“Chelsie Chandonait, another senior, was an absolute gem as Stage Manager. Her jobs included making sure all sets and props were where they were supposed to be at all times, as well as making sure all actors were on cue and dressed for their scenes. Ariel, for instance, had six costume changes throughout the show and Chelsie had to make sure that all her costumes and accessories were ready to go. Chelsie also managed a backstage crew of eight students, including set grips, props masters and costume coordinators. Lindsey Dodge, Lighting Director, and Sarah Dodge, Sound Effects Coordinator, also contributed greatly to the mood and atmosphere of the undersea world.”
While Mrs. Parker is well-known for her successful productions at Lee Academy, this was the first experience as Music Director for first-year music teacher Ms. Rosalind Goodrich. Mrs. Parker found her “enthusiastic and willing to learn” and was “very pleased with the outcome.” Ms. Goodrich shared that “working on the production of The Little Mermaid was a great adventure. As with any adventure, there are ups and there are downs but the students made the adventure worth every moment. This was my first experience directing the music for a musical. The actors and actresses were great fun to work with throughout the process of learning the music. One challenge I encountered was teaching the students all the music in two weeks. There was so much music to learn and master and such a short period of time to work with. I am proud of how hard all the students worked knowing we only had a short period of time to master all the music for the performances. Working with this group of students was a great pleasure from start to finish. It was a pleasure to work alongside Mrs. Parker to put on such a memorable production.” Again, it is amazing what was accomplished in such a short and busy period of time.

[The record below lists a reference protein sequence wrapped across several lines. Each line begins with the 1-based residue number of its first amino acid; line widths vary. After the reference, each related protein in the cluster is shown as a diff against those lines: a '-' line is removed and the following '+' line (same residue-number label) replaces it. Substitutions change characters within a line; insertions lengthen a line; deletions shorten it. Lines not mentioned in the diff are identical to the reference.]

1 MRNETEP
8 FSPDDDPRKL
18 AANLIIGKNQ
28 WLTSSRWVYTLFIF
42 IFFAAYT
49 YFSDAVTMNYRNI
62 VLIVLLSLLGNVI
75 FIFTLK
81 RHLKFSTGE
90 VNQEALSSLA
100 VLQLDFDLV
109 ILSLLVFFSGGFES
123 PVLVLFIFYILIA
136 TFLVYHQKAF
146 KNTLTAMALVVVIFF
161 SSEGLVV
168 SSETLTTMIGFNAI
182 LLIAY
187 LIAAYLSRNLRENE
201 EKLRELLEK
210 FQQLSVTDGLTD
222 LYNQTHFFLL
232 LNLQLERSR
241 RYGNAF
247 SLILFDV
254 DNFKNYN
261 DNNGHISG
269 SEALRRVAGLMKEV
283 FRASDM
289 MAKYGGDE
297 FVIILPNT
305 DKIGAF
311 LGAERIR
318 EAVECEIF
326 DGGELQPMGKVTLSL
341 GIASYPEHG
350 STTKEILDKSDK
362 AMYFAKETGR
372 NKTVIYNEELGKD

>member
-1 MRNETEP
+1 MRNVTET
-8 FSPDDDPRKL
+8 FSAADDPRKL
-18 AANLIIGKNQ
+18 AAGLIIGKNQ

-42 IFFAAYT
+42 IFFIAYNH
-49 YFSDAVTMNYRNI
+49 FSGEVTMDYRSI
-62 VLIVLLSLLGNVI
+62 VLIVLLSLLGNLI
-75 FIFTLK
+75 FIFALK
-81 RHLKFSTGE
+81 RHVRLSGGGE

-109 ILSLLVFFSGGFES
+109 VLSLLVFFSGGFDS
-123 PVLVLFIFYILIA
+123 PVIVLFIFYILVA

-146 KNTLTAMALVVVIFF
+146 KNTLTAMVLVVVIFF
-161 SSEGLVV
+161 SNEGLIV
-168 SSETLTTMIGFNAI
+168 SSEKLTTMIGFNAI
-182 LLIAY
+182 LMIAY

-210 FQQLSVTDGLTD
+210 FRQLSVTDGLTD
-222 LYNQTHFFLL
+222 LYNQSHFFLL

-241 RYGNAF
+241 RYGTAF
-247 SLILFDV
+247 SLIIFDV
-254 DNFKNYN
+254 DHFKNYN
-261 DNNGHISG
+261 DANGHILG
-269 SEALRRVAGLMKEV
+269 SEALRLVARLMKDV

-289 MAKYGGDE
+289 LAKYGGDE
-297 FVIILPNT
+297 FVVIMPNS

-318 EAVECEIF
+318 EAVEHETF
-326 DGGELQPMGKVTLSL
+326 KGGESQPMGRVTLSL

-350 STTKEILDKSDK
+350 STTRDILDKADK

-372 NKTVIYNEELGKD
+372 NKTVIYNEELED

This was Chau Tue Minh Nguyen’s first production at Lee Academy and in her words, “what I like about this is we all became family during and even after the production. There are times when we got frustrated at each other but since we are family, we all forgave and forgot, and helped each other to make a more perfect play and experience. Each of us is a talented actor/actress with a drama passion running in us, each of us is a star, is a highlight of the play. And the funny thing is, even when the play ended, sometimes we are still called by our characters’ names, we are still reminded of the fun incidents that happened.”